Tips for new landlords

5 Hot Tips For New Landlords

10.07.2020 | Articles For Investors

It’s no secret that real estate can be an incredible investment, especially when you find the right property. But once you do secure the ideal condo, house, or semi-detached home, what comes next? For many new landlords, the process of turning a prime living space into a lucrative side business can seem a little overwhelming—but it doesn’t have to. With the right mindset and a few helpful tips, you can kickstart your career as a landlord.

Here are 5 Hot Tips For New Landlords

1) Make sure the rent is right

It goes without saying that you want to get the highest return possible on your investment. At the same, many new landlords make the mistake of asking for too much monthly rent—and turn tenants off as a result.

The number you choose should neither be too low nor too high. To make an informed decision about any given property, you need to have a strong sense of rents being charged for similar places in the immediate area. If possible, you may want to speak with local landlords to see how they arrived at the sum they’re charging.

2) Screen tenants carefully

We’ve all heard stories about nightmare tenants—but the truth is, they’re pretty rare. What’s a lot more common is renters who pay late, keep untidy spaces, and regularly break the rules.

Fortunately, there are steps you can take to help ensure that the tenant you want is the tenant you get. It’s all about having a screening system in place. Consider the ideal income to rent ratio (typically, their salary should be three times more than their monthly rent). Check references—including an employer and past landlord. Google them, and don’t be afraid to ask questions!

3) Set your rules

You can make your job as a landlord easier by setting reasonable rules and enforcing them consistently. From pet ownership to smoking, you’ll want to cover all your bases—and ensure your tenant understands your policies.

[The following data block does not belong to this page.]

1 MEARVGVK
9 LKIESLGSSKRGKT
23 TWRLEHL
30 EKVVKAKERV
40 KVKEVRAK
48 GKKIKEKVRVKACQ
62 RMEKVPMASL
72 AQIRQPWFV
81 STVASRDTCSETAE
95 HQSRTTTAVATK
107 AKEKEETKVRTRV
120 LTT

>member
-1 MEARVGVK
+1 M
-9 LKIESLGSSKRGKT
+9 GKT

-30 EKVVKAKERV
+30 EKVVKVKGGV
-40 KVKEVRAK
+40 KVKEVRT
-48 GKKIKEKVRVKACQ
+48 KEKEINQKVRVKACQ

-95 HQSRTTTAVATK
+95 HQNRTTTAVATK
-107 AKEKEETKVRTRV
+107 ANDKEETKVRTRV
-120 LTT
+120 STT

The truth is that at some point, you’ll have to enforce your rules. The earlier you start, the better. Holding off could weaken your position with your tenant by sending the message that it doesn’t matter. As a result, you may have to take stricter measures than you otherwise would (like threatening eviction).

4) Build your network

It’s never a bad idea to network with other landlords and learn how they make the logistics work. Having said that, it’s just as important to start building the team that will help you serve your tenants.

From plumbers to electricians to contractors, connecting with the right professionals is step one. Perform online research, read Google reviews, and be choosy about who you work with. When somebody does a good job for you, show them you’re grateful—and take steps to maintain your connection.

5) Consider a property manager

Many new investors underestimate how much time and energy it takes to prepare and maintain an income property. Finding the right place and engaging in investment planning is half the battle. From there, you’ll want to assess whether you have the bandwidth to do the job.

Are you available to respond to tenants at the drop of a hat? Can you take care of unexpected repairs and (in general) tackle problems whenever they arise? If there’s any doubt, you might want to consider hiring a qualified property manager.

Thinking about investing in real estate in the near future? Reach out to learn what’s happening in the market—and what it means for you.

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